World War 1 Dogfighting has always been a favorite of mine (see the galleries at SNV). I think there’s something very romantic about this early period af aerial combat (probably the people who were actually involved disagree), that is not really present in other periods of air-to-air combat.
Last weeked I tried a little boardgame “Wings of War” (published by various labels, here’s the site of Fantasy Flight games that publishes it for the US market). Although some reviews are not very favourable (see reviews and pictures on Boardgame Geek), these have more to do with the mix of components in the gamebox, rather than with the game mechanics themselves.
The gameplay is very smooth. One plane is represented by a little card on the table, indicating on the card it’s vital statistics including a graphical depiction of its firing arc.
During a turn, players lay 3 maneuvring cards face down. Each of these cards displays various maneuvers (sidelslip, turn, Immelman, …), and the mix of cards is different for each type of plane. One by one the cards are revealed, and you can actually use the maneuver cards to reposition your plane on the table. On each card an arrow indicates the starting position and end position of the plane, and the card itself acts as a template to reposition your plane. So no fiddling with rulers, turning templates etc.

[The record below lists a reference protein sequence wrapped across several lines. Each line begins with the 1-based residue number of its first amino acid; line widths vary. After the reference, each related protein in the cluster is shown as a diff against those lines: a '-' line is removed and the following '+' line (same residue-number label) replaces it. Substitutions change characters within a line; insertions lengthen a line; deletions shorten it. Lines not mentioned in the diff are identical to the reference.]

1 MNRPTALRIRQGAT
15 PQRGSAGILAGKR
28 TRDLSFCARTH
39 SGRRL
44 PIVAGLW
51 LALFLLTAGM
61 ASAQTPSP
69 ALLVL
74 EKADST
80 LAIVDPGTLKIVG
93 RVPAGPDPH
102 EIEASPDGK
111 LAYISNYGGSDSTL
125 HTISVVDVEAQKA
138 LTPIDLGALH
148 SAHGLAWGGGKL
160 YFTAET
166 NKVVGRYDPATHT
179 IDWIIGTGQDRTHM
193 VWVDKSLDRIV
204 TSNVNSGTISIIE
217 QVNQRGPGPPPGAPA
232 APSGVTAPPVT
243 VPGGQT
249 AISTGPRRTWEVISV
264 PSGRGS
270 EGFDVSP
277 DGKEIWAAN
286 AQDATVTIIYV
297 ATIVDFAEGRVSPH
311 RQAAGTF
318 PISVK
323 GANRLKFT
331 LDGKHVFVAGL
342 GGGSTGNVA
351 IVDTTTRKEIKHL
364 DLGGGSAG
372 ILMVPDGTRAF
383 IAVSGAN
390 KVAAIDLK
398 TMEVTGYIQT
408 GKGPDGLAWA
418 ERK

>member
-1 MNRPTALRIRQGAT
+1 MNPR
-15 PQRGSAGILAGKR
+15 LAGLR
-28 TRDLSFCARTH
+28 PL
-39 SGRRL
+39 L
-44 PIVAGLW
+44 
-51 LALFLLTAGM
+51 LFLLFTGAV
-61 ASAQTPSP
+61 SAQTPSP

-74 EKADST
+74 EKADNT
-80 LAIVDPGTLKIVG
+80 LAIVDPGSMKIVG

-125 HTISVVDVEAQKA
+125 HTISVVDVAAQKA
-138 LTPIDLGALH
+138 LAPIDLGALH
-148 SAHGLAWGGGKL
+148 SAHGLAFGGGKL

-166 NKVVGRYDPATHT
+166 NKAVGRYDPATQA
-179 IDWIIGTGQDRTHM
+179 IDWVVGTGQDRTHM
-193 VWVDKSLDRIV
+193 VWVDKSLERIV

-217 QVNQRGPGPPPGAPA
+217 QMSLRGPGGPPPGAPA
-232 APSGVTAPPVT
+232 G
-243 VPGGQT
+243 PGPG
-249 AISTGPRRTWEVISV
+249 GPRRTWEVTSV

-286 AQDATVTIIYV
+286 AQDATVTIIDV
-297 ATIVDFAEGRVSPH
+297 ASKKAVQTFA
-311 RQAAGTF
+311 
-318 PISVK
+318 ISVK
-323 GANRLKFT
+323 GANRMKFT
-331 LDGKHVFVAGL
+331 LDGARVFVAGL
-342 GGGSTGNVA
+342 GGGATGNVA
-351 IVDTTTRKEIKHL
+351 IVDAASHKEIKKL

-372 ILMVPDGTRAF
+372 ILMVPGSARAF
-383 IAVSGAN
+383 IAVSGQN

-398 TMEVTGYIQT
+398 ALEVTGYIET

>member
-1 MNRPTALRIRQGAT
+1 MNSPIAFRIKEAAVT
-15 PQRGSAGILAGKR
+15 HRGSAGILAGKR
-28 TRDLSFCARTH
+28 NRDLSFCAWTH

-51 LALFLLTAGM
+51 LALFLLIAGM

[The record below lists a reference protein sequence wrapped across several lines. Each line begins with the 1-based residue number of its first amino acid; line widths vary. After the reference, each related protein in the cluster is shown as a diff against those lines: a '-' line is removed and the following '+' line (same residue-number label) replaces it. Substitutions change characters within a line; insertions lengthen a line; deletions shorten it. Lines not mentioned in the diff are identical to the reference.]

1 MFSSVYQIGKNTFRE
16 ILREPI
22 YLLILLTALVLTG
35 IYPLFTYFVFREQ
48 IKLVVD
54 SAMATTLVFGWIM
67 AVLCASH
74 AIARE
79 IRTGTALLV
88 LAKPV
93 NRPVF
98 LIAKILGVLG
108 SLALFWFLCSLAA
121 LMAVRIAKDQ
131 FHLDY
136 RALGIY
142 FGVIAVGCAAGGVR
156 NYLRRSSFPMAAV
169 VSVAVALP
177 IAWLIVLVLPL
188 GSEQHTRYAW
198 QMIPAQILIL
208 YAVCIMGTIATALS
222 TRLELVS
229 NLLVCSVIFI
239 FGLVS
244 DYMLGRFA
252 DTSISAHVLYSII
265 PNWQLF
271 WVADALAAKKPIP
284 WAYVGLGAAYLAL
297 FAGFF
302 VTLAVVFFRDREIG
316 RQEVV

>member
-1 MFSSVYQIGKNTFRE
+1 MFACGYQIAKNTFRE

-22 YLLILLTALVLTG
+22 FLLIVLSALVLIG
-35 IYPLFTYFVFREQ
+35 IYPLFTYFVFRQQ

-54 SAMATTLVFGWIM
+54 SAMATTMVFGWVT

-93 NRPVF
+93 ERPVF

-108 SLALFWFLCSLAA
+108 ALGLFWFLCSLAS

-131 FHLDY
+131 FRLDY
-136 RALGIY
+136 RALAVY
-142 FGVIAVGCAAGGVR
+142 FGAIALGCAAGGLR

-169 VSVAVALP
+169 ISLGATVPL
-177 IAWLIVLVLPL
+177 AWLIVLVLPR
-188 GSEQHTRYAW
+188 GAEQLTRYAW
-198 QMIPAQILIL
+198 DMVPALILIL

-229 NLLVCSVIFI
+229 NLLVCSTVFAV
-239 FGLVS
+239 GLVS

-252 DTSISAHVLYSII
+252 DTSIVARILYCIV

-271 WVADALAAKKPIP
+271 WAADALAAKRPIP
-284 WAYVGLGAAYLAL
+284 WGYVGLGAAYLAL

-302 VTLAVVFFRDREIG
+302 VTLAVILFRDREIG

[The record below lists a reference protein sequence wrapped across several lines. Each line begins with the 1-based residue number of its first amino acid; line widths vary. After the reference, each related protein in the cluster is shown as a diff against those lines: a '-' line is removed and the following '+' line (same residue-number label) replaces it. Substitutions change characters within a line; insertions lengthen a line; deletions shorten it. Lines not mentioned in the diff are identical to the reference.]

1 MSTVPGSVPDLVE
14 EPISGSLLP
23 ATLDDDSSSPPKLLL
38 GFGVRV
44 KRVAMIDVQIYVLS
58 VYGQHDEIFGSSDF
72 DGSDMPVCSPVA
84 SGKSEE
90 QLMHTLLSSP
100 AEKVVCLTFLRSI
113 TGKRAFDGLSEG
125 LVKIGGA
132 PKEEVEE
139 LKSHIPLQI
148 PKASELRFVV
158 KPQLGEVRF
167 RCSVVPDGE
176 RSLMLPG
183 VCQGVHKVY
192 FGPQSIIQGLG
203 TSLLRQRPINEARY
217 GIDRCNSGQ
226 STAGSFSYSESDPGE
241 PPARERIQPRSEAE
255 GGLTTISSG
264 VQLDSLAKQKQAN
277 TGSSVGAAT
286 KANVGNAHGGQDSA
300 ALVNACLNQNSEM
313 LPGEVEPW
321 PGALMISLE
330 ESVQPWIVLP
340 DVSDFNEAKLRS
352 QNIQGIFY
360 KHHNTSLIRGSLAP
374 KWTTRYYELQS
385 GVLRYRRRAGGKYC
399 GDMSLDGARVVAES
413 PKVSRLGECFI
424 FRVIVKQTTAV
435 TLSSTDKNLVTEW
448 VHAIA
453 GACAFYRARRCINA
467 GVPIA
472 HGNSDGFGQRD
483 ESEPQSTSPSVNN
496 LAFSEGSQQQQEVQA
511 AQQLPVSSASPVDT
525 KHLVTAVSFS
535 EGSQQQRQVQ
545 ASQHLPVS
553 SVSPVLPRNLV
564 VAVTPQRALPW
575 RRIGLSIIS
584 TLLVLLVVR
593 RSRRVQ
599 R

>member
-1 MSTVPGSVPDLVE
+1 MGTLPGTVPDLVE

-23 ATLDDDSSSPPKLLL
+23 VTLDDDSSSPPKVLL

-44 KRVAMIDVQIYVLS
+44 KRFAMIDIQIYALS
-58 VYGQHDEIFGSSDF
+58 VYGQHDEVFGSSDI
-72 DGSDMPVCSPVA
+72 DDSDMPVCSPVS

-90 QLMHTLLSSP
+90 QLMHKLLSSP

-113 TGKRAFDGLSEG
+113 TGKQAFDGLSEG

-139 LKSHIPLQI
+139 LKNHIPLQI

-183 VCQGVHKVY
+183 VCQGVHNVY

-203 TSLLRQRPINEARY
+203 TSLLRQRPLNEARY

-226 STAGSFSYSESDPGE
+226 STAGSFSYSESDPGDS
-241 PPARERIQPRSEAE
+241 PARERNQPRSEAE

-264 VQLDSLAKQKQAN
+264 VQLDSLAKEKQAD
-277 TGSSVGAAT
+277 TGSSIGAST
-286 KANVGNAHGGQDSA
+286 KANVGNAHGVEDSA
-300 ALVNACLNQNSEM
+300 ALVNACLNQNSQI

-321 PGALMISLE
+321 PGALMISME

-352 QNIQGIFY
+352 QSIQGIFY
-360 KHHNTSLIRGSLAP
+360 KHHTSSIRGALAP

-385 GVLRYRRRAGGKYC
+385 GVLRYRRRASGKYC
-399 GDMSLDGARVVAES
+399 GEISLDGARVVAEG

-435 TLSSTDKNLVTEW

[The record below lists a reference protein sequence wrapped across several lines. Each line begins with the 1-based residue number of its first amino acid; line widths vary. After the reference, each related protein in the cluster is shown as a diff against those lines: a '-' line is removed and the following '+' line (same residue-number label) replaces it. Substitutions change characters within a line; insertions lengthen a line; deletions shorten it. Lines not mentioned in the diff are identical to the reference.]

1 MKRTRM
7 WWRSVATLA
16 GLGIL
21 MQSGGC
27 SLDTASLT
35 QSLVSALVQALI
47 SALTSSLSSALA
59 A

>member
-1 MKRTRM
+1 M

After each maneuver, you can shoot other planes within your firing arc and distance, and depending on your stats, you draw a card from 2 different damage decks. This card indicates the amount of damage, but also can list critical damage, which can limit the type of maneuvers you can perform in subsequent turns.
We played 2 scenarios in a single hour. The first scenario was a typical dogfight with 2 planes on each side, and the 2nd scenario was a bombing mission. The rules can be explained in under 10 minutes.
Although some might say the game is a little bit simple, it actually does a good job in capturing the same tactical feel I had in previous WW1 dogfighting games. You have to think about out-maneuvring your opponent, and take shots whenever the opportunity presents itself. Altitude of the planes, however, does not play a role, and that’s the one main point missing!
Although all the planes in the game are represented as cards, it can be played very easily with miniatures, providing you use a base of the correct size.
For those of you who are interested: the rules are available for free from the Fantasy Flight website mentioned above.
A good example of how the game works can be seen on this picture.